Before actually beginning to talk about this book, let me just mention how glad I am to be able to finally write this post. I received this book (from a friend who knew I really wanted it)…I think nearly two years ago now, and I somehow didn’t get around to finishing it until today. Even after having started reading it over a month ago, other stuff (such as my exams) kept getting in the way. Thankfully, I can finally say I’ve finished it.
The question of whether I liked it or not is a complicated one. You might be thinking “Come on! It’s a ‘yes’ or ‘no’ type of question. What can possibly be so complicated?” That’s true, but I’m afraid that I’ll have to say “yes” to some parts, and “no” to other parts of it. Don’t mistake this for a “maybe”, which implies an evasive answer, or some grayness. Taking the “gray” attitude, particularly when it comes to something written by Ayn Rand, would be ironic, to say the least (for those who are not familiar with her writings, she highly condemns not choosing a side).
You see, I’m a fan of the general idea of acting out of what Ayn Rand terms “selfishness”, word which she uses differently than it is normally used. We generally use the term to talk about someone who is highly immoral, and would do anything to achieve what he or she wants. Rand, on the other hand, uses the term to mean “concern with one’s own interest”. As such, she points out that acting out of selfishness isn’t merely desirable, but necessary.
The part that I don’t like is that her entire philosophy is resting on a tremendous misunderstanding of human psychology. Mainly, she assumes that the workings of the human mind are like a “blank slate”, which can easily be modified by the values one has. The problem is that this was proven to be false. We come into the world with a sort of baggage, dictated by our genes. Of course, our environment also plays a role in defining us, but it is not the only factor. This may not make her theory impossible, but it surely makes it a lot more difficult to use.
I won’t go into more details explaining her philosophy (except for indirectly, through the lessons I’ll outline), but you can imagine that with this big mistake in using human psychology, the rest of her ideas have to suffer as well. However, she still makes some very good points, and I believe those shouldn’t be left neglected.
1) Morality is Not Only Useful, but Necessary for Us
Rand points out that morality offers us with much needed guidance to proper interaction between people. Also, it helps us identify the right type of values to hold.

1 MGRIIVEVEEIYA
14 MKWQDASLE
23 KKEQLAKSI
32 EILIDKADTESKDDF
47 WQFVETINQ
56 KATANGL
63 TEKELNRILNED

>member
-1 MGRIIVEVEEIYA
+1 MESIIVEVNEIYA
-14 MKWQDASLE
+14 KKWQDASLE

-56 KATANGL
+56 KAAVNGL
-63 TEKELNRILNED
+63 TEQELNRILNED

2) One Must Take Responsibility for His/Her Actions
Yeah, no kidding, huh? However, despite the fact that this is quite a popular principle, very few people seem to actually put it in practice. It’s easy to take responsibility for our actions when they amount to good things, but when they’re consequences are bad, we’ll do quite a lot to hide them, or even to blame others for them. Perhaps we should pay more attention to this.
3) Unethical People’s Survival is Made Possible by Those Who Are Ethical
A good example for this is a robber. The only reason he has something to steal is because there is someone who made the money in the “right way” to begin with. If it were not for that person, the robber would starve.
4) Sacrificing is Giving Up Something You Value for Something of a Lesser Value
If you use this definition for the word, then it becomes quite obvious why Rand is so quick to go against this act. Keep in mind the implications of this definition: if you give up watching the soccer game to help your friend, this doesn’t mean you’ve sacrificed. That’s because you value your friend more than you value the soccer game, so giving one up for the other doesn’t mean you’re losing value.
5) Judging People Isn’t Bad
Rand explains that you should assess people in order to be able to interact with them accordingly. However, this assessment should be made based on rational grounds, not on a whim.
These are the main lessons that can be taken from the book, though there are a lot more. If you have any questions, make sure to let me know! I’ll try my best to answer them (considering I am not a philosopher).
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